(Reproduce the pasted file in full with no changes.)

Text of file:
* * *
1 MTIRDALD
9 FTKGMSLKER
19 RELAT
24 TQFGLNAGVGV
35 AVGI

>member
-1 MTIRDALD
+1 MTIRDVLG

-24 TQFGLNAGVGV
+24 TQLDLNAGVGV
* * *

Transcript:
1 MTIRDALD
9 FTKGMSLKER
19 RELAT
24 TQFGLNAGVGV
35 AVGI

>member
-1 MTIRDALD
+1 MTIRDVLG

-24 TQFGLNAGVGV
+24 TQLDLNAGVGV